MUMBAI (Bloomberg) -- India's antitrust regulator fined 14 carmakers a combined 25.4 billion rupees ($420 million) for stifling competition in the market for spare parts. Among the companies fined were the local units of General Motors, Ford Motor, Toyota, Volkswagen, Fiat, Nissan, BMW and Daimler's Mercedes-Benz.
The fines were equivalent to 2 percent of the carmakers' three-year average revenue in India, according to a Competition Commission of India order dated Aug. 25. The regulator also ordered the companies to provide spare parts and diagnostic tools to independent garages, and honor warranties on cars repaired by them after markups reached as high as 4,817 percent.
"The car companies charged arbitrary and high prices for their spare parts" through their monopolistic control, the commission said in a statement. Car companies were also found to be "distorting fair competition" by using their dominant position to protect their market for repair services, it said.
The commission found that carmakers were able to charge high prices by providing spare parts only to authorized repair shops. Fiat’s markup for components ranged from 19.9 percent to 4,817 percent, according to the commission.
The restrictions have limited the full potential of the independent repair shops "at the cost of the consumers, service providers and dealers," the commission said in the statement. The carmakers' behavior is "even more deplorable" considering they had committed to consumer-friendly practices in Europe, the regulator said.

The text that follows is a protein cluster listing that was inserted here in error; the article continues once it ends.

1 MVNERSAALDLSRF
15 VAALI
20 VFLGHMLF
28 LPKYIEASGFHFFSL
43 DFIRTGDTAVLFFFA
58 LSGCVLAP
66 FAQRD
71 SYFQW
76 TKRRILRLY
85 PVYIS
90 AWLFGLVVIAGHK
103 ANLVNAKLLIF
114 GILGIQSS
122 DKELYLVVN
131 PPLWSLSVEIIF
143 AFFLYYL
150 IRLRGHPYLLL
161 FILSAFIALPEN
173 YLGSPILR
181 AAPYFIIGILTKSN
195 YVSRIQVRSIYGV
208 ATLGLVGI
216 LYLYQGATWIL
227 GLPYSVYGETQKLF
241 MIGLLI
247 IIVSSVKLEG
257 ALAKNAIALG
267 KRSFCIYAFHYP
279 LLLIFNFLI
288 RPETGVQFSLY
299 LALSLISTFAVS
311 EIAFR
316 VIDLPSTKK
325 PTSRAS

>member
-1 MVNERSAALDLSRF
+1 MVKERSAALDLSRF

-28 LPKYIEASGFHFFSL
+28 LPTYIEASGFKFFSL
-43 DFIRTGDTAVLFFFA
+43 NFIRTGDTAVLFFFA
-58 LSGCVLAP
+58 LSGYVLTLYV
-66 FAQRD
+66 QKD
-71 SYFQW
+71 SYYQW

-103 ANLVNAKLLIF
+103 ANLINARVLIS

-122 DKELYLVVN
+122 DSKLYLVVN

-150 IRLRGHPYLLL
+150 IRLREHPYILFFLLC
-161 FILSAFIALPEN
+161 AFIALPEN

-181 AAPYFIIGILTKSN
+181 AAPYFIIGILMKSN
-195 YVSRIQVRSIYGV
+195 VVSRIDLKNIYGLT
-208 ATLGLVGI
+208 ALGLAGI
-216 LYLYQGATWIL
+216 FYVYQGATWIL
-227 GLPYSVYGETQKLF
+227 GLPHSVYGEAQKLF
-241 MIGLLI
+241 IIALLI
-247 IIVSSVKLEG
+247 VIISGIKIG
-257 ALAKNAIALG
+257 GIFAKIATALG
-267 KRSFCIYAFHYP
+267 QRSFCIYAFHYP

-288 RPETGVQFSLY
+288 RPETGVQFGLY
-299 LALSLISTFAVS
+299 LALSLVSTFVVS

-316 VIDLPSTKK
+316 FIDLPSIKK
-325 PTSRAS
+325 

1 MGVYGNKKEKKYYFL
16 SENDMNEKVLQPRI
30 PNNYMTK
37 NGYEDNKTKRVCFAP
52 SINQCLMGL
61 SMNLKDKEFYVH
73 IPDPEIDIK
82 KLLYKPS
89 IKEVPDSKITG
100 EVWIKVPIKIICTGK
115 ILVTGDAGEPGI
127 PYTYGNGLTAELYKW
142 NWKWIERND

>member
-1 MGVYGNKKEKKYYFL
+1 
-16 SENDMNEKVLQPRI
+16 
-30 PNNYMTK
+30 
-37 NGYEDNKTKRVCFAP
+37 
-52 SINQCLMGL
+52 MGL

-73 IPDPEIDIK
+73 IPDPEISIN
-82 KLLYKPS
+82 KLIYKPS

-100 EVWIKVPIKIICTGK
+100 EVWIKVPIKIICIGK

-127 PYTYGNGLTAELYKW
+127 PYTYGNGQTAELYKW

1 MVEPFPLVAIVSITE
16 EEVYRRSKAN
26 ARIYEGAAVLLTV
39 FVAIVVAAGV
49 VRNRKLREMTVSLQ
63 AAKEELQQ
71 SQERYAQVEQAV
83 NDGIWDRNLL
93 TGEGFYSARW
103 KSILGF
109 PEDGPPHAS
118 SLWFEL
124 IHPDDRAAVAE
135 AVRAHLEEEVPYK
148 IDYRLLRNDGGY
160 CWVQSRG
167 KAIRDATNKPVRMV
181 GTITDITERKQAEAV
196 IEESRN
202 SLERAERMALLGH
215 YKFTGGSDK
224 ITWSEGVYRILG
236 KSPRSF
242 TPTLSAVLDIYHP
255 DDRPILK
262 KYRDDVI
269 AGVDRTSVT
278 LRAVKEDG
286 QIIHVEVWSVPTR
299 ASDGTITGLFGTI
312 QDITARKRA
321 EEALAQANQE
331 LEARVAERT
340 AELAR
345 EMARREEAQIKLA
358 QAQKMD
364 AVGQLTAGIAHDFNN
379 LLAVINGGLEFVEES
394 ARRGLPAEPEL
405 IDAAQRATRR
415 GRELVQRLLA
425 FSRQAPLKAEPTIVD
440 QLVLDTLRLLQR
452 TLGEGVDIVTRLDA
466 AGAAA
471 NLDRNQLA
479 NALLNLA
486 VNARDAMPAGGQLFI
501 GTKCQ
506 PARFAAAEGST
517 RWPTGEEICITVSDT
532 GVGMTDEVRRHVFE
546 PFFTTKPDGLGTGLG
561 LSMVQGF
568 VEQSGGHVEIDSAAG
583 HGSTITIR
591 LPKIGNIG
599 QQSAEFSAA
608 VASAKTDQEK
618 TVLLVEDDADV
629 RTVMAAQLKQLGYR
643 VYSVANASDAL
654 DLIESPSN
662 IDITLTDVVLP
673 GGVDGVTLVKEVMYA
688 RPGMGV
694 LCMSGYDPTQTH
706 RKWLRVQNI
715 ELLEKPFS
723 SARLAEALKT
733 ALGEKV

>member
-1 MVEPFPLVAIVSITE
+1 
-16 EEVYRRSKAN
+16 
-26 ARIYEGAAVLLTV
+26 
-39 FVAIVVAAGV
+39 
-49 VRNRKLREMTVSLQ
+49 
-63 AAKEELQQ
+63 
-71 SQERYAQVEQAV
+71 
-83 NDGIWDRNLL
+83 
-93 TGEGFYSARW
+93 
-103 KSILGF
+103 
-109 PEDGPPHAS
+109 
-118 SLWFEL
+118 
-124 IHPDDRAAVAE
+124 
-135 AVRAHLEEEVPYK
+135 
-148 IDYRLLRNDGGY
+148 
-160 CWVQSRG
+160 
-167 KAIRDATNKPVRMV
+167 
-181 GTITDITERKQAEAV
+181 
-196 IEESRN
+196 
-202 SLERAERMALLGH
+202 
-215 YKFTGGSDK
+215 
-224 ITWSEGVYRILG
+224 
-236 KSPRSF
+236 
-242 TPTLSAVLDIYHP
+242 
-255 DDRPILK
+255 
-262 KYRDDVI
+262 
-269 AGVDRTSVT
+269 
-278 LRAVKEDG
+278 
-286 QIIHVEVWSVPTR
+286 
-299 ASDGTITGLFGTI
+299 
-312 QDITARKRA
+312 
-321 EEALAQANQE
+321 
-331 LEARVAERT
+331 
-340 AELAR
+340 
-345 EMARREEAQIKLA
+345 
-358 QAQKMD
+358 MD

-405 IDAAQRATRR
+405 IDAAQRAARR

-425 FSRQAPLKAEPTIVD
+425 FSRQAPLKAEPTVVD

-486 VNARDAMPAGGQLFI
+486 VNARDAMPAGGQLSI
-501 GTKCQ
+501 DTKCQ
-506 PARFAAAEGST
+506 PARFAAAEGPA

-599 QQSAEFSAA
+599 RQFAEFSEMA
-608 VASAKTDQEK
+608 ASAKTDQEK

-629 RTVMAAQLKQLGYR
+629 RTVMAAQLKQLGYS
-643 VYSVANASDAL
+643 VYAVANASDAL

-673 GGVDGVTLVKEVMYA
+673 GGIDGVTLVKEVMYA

Tata Motors drew the highest fine at 13.5 billion rupees, while Honda’s local unit was fined 784 million rupees, the most for a foreign brand. Other companies that were fined included Volkswagen Group’s Skoda, Hindustan Motors, Mahindra & Mahindra and Maruti Suzuki.
In a statement, Ford's India unit said it was reviewing the order and its implications, adding that the company had been working to enhance the availability of parts.
A Tata Motors spokeswoman also said the company would study the CCI order before making any comment. Mahindra & Mahindra said it planned to appeal the watchdog's order.
A Honda executive in India was not available for a comment, while a Maruti spokesman declined to comment. The India representatives of the other carmakers did not immediately respond to request for comment.
The Indian penalties come after a similar investigation by Chinese authorities. At least eight carmakers have recently lowered prices in response to a probe by China’s National Development and Reform Commission.
"Regulators are getting more aggressive in emerging markets, which is logically the right thing to do as the markets reach a certain threshold," said Deepesh Rathore, director at Emerging Markets Automotive Advisors in Delhi.
China’s NDRC last week found a dozen Japanese auto parts makers guilty of price fixing and levied the biggest antitrust fines since relevant rules went into effect six years ago.
Reuters contributed to this report